Tag Archive | Social media

Constantly Connected

Look to your left, and look to your right. One of you is likely busy on your phone. I’m not going to lie: I just checked my phone.

Texting in the Park

Everywhere you look and go, people are constantly communicating. Photo credit to Phil Hutton on Flickr

What’s my point? Everyone, and I mean everyone, has the ability to be constantly connected 24/7. While some may argue that that is bad thing, I would like to look at the positives… sort of. With all the social media available, not including phones that are stuck on the wall (or portable now) in every home, we cannot escape communication. Over the course of a day, I constantly receive text messages, emails, tweets, Facebook updates, and so much more. Some days, I feel bombarded.

Now with this incredible opportunity available, why does it seem that communicating is more of a problem than ever? Thinking back over the last two months, almost every stress in my life, and many of my friends’ lives, has been due to a lack of communication, a miscommunication, or poor communication. How is that possible.

I’m challenging myself (and anyone reading this) to make a concerted effort to communicate and to do it effectively. This means that I am going to take the time to ensure that everyone is on board with what needs to happen/what is happening in all aspects of my life. Lately, I feel that everyone assumes that everybody can read their minds. That seems to be the trend. This only leads to stress for everyone involved. We can send a text, an email, a tweet, a Facebook message, or pick up the ol’ fashion phone and get your ideas/hopes/dreams/expectations/plans/fears/etc. to the people they need to get to. It will make us successful and it will make everyone else around us successful too.

Please note: This post is aimed at a very general audience. I think I can safely say that the contrary is true for communicating with parents. During my internship, parent-teacher communication was absolutely phenomenal and significantly more connected than when I graduated high school four years ago. There are still areas where everyone can improve, but parent-teacher communication is leading by example on extraordinary communication.

Sorry for the rant, but this seems to be something applicable in my life that I needed to reflect on.


Living Facebook

Last night, John Spencer visited our ECMP 455 class, who spoke to us about “Living Facebook.” Basically, his premise was that everything you do on facebook, you do in real life. So for example, if he would have “liked” something on facebook, he would give a big thumbs up and proclaim that he liked something. Similarly, he started writing on people’s walls (window’s actually) with non-permanent markers. He did all sorts of things like this with relation to facebook and how it functions.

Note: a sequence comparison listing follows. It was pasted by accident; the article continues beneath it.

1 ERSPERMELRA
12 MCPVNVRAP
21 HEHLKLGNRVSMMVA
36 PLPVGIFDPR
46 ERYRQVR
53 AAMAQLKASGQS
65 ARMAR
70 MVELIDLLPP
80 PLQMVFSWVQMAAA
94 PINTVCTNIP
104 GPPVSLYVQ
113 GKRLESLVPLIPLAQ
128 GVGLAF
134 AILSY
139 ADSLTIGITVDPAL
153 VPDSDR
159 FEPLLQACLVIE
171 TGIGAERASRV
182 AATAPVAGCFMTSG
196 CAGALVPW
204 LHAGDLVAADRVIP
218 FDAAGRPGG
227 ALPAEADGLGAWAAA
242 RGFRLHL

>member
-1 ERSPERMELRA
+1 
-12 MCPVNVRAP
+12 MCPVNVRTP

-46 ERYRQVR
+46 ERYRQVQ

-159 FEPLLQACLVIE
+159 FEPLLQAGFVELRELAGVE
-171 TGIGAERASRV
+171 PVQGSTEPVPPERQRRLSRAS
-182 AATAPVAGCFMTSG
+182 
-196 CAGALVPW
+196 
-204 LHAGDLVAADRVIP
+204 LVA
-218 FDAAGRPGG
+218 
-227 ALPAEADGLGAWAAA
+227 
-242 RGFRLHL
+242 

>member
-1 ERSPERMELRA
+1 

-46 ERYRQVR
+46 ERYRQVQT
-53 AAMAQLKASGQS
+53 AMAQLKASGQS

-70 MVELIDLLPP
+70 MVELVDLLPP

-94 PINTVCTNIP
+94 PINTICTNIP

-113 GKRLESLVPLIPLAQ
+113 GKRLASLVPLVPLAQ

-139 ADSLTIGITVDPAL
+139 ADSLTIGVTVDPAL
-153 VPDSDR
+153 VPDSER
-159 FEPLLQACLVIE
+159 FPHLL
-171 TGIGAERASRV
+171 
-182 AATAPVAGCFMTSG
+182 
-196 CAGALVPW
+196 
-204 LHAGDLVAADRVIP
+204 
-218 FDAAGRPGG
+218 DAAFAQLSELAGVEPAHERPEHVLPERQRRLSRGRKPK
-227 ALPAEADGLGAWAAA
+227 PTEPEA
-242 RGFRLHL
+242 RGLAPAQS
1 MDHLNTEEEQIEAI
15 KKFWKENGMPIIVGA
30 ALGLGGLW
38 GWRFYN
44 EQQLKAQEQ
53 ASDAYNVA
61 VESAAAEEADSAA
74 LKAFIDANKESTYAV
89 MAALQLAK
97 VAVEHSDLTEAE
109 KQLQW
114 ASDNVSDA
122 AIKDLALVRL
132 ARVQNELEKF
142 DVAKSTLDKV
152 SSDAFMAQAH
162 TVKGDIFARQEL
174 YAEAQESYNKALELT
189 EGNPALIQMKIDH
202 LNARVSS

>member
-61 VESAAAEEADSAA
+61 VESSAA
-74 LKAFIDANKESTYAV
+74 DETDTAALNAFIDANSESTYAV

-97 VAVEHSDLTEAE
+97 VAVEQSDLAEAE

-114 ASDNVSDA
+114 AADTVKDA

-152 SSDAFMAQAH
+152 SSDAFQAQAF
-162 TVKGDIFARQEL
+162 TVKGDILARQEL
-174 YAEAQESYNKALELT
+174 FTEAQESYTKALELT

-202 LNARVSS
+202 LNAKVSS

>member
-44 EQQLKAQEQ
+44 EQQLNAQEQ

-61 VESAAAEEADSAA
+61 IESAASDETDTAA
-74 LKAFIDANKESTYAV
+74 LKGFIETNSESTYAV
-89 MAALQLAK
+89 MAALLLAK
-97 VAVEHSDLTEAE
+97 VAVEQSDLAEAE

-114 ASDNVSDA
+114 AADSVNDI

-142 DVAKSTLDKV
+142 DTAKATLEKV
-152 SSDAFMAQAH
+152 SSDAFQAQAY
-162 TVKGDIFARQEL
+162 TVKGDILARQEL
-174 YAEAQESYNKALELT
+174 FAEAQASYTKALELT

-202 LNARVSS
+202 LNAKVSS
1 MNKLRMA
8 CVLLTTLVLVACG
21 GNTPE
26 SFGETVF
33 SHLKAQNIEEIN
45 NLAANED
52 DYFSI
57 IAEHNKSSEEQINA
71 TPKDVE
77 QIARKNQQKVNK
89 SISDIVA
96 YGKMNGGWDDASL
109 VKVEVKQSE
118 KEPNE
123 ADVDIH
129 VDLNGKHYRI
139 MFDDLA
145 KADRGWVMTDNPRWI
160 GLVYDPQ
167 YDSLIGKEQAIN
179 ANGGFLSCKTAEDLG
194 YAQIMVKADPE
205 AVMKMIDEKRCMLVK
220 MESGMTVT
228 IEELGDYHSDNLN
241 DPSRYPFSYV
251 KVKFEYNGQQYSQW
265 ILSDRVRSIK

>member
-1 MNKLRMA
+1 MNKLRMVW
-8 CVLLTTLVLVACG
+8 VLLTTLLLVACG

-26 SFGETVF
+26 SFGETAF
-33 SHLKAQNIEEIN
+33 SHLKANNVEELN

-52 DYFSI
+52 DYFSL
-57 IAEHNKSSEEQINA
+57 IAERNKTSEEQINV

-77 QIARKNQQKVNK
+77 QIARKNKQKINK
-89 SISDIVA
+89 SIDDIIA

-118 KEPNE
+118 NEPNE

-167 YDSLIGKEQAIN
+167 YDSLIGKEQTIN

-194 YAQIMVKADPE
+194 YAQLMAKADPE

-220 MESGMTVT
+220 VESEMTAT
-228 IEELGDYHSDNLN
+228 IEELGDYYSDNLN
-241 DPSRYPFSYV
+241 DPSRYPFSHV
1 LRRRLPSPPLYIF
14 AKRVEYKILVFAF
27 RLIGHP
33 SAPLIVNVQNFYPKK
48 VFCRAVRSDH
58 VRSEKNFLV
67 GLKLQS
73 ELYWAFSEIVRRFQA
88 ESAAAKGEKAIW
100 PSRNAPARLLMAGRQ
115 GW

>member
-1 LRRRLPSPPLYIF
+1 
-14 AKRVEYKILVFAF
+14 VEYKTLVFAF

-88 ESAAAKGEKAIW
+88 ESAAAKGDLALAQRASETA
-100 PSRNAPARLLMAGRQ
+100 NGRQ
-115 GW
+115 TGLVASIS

This got me thinking about how digitally I interact way more than I do in person. It is so strange how easy and convenient it is to send a text message or write on someone’s wall. It’s very quick to post “Happy Birthday!” when it’s someone’s birthday, but wouldn’t it mean more if I phoned them or just stopped by to say so? What about a good old fashioned card in the mail even. I love to get mail.

With this in mind, I decided that I would make a concerted effort this week to ensure that I am working toward verbalizing or (to invent a new word) “physicalizing ” the cyber space within which I live.

Now, this isn’t to say that I’m sworn off facebook and twitter. I have become pretty attached to them in the last few weeks especially. I’m building my professional community, and I know I have grown up quite a bit just from sharing in this capacity (I’m refering directly to twitter). I also know that there is no way that I could possibly keep up with everyone from all over the world without these social media applications. They definitely have a very distinct purpose in my life. However, why can’t I make the effort to “physicalize” as much as I can for the people around me? This ties into part of my plan for Lent: I decided that this year I was going to give up/improve upon two things. The first is my snooze button. Less than a week into Lent, and this has been HARD. It’s getting easier though. The second thing I am giving up is negativity in my life. Due to this complete 180 that I’ve had in the last few weeks, I’ve worked really hard at building my professional community and now I want to extend these positive changes into my real life too.

This talk couldn’t have come at a more opportune time. Thank you, John!